U.S. technology some of the best in the world.
Strengthening dollar will reverse trend of foreign manufacturing
As long as U.S. can maintain technological initiative outlook very good, both here and abroad
As we move more into an era of scarcity, “conservation” becomes the word.
It is going to be increasingly difficult to do business in the world.
It is going to be a tough time to be a manager – but good management has a chance to pay off handsomely.
Box 3, Folder 19 – General Speeches
October 10, 1974 – “Implementing Affirmative Action,” Human Relations Commission, Palo Alto, CA
10/10/74, Copy of typewritten text of speech
Hewlett first looks at the “background of the problem,” and describes what he sees as the difference of problems faced by women and those faced by minorities. He says minorities have always had a position in the workforce, albeit an inferior one. “In almost traditional fashion, these ethnic groups drifted together into areas of sub-marginal housing, which rapidly took on the characteristic of a ghetto. Both the economic condition and the cultural environment, as well as the prejudices of society, often denied these people even the most basic education, let alone access to the higher levels of education.
Women, (speaking of non-minority women) were felt to belong in the home, not in the work place competing for a “man’s job.” They were able to avail themselves of the same education as males, at least through high school. Increasing numbers of women with university or college degrees are now entering the work force,
Hewlett says “…the objective of affirmative action is to place in increasing number of both minorities and women in the work force. But even more important than numbers alone, is to assure that they simply do not occupy the lower levels of employment, but that they be dispersed through all levels of management. Clearly, this is not simply a case of equal opportunity, but is a case of an affirmative action that will provide a positive drive to achieve these results….Unfortunately, it is not possible to pass laws and have it happen, unless people really understand the reason for the laws and are willing to support them both in spirit and in fact.”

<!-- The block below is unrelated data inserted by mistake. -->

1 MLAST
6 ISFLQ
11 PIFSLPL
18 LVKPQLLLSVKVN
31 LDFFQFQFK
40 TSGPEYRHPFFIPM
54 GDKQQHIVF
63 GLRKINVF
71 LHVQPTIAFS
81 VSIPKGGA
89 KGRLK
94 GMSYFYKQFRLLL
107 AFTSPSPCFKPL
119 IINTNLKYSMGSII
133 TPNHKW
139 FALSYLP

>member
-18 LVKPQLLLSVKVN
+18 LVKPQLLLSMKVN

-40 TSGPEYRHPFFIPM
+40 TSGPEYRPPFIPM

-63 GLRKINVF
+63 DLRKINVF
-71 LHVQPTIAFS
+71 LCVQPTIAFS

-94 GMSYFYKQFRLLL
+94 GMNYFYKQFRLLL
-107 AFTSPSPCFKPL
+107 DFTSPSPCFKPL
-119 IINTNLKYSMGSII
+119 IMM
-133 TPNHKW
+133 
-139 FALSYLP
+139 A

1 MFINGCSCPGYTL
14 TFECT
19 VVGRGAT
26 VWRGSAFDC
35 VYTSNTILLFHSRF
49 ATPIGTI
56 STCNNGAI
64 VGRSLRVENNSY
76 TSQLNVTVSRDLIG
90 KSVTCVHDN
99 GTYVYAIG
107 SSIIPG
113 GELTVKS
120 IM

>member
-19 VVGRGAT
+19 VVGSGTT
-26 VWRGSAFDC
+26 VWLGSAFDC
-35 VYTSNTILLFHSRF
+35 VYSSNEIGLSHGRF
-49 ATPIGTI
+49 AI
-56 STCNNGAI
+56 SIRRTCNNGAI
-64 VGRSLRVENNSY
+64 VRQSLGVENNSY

“To get people into the work force, i.e., equal opportunity, is nowhere as difficult as getting them properly distributed within the work force. I can assure you that one may be able to meet all of the requirements of the former, but if the first level of supervision is not sympathetic, is not understanding, is antagonistic, little is going to be achieved in the way of advancement. Therefore, in my view, one of the most important requirements is to make it known within the organization that employment, and advancement of women and minorities, is not only the law, but is the right and equitable thing to do….Thus, if the first step is entrance employment, the second step is a receptive environment.”
But beyond these first two steps, Hewlett emphasizes the need for training and qualification for advancement. He explains that individuals may not think of themselves as eligible for advancement, and may not take steps to achieve the skills that are necessary for advancement. “Therefore,” he says, “the third step really has two parts – the establishment of adequate training programs, and the encouragement of both women and minorities to participate in these training programs, and above all, demonstration by the organization that individuals who have qualified themselves for advancement have been promoted when openings are available.”
Saying that he has been primarily addressing himself to problems related to hourly workers, he says that the entrance and advancement into professional and management positions is more difficult. “…on-the-job training, while important, is less critical and more dependence must be placed on university training. Here the problems between minorities and women are sharply differentiated. As I pointed out at the beginning, higher education has traditionally been more available to women than to minorities. For women, therefore, it is more a question of preparing themselves for a career, with the expectation that professional and managerial jobs will be available to them on graduation.”
Hewlett says it is unfortunate that too few women are electing an engineering education. And in the Peninsula area, he sees an engineering education as almost a “sine qua non for management advancement.” He sees more women active in the field of computer science and “this field can well provide a seed bed from which women with professional training can move to higher levels of management.”